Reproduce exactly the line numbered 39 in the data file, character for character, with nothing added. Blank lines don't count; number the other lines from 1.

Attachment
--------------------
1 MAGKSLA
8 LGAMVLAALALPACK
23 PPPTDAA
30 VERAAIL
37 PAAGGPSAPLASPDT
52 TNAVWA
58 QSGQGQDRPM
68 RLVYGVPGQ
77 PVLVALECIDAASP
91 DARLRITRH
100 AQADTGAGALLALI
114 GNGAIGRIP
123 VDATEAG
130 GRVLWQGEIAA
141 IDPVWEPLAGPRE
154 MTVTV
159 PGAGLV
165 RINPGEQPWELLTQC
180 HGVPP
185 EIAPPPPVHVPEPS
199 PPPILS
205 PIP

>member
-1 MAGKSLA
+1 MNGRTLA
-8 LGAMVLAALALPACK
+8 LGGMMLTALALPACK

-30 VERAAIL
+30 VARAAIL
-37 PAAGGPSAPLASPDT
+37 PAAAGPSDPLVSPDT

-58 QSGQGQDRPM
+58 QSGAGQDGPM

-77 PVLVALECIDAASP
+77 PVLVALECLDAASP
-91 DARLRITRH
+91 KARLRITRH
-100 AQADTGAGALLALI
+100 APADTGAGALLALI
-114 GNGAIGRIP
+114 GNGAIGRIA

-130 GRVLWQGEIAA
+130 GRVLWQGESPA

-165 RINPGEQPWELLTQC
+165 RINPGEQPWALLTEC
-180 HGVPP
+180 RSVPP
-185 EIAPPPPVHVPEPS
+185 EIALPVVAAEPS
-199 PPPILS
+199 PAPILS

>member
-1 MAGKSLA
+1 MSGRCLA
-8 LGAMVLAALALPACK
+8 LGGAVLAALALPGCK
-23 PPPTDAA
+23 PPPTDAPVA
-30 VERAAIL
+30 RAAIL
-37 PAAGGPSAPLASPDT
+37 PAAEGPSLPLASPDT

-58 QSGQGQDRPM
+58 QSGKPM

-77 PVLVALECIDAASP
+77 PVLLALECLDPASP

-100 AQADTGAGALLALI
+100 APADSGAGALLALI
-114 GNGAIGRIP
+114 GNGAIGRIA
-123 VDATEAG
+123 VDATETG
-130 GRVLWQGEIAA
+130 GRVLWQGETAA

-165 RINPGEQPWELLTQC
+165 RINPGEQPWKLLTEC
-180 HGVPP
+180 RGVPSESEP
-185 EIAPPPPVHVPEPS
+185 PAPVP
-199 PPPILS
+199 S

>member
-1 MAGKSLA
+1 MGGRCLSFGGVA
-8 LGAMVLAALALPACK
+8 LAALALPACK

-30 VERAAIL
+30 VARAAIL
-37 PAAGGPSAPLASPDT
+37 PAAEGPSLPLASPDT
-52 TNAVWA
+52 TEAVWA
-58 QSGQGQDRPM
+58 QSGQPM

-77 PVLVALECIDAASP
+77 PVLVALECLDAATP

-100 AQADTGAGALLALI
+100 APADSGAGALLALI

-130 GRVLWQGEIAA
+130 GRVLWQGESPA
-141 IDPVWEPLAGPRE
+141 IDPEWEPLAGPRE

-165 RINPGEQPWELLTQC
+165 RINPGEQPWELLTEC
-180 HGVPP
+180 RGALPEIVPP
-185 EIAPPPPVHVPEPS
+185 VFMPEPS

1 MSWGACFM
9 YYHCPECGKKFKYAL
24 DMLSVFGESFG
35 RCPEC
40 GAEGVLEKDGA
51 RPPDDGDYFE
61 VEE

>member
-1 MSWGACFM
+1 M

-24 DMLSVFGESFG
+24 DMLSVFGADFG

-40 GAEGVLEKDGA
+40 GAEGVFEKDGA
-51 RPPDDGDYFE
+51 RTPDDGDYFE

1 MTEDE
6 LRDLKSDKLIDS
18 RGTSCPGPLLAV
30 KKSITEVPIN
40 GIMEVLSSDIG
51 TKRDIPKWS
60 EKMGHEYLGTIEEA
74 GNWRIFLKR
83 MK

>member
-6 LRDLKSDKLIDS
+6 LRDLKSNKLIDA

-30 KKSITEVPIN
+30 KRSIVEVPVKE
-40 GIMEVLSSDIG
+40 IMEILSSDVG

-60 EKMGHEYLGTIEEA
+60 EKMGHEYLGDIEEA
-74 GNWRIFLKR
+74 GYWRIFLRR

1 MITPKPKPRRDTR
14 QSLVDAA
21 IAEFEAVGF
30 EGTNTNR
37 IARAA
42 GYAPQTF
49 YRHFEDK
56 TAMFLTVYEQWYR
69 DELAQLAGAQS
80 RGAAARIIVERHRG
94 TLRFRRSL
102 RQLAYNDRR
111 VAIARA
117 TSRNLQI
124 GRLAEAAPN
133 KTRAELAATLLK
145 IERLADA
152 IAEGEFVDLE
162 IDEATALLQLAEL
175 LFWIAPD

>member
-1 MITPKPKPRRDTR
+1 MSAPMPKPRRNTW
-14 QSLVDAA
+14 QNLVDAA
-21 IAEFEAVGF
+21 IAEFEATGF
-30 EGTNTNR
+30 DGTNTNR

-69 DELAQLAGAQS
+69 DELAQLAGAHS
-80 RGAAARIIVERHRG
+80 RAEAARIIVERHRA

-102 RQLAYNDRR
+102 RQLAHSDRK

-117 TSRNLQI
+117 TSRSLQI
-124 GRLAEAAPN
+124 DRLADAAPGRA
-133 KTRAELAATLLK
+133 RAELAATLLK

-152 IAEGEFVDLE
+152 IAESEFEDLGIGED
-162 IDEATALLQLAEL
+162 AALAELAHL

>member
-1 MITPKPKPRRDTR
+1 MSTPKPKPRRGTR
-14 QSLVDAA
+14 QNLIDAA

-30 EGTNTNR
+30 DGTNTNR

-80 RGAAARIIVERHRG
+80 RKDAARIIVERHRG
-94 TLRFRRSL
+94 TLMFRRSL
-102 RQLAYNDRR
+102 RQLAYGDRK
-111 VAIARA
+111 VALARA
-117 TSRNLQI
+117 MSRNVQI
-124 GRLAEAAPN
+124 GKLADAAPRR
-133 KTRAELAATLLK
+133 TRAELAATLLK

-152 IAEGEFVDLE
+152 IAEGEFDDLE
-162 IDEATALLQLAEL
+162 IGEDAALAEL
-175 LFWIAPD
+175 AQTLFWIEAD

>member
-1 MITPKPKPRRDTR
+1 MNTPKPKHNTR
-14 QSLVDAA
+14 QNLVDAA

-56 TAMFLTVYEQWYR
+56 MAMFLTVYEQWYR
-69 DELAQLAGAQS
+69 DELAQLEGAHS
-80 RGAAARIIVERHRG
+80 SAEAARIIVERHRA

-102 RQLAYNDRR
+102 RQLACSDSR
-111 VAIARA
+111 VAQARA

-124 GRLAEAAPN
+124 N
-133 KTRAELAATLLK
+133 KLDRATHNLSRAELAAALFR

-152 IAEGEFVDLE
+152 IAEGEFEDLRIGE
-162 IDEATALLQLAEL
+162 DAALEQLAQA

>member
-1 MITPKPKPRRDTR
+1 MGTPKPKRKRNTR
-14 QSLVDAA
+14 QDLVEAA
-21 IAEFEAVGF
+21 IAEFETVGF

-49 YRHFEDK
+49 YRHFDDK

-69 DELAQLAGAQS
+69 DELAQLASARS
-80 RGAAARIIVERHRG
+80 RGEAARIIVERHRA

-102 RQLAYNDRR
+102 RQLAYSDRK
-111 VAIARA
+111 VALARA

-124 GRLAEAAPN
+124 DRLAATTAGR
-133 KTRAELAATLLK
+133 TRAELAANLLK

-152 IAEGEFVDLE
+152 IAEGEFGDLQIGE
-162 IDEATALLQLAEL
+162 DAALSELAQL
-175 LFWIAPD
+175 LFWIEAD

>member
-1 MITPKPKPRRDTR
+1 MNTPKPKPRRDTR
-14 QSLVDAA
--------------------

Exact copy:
+100 APADTGAGALLALI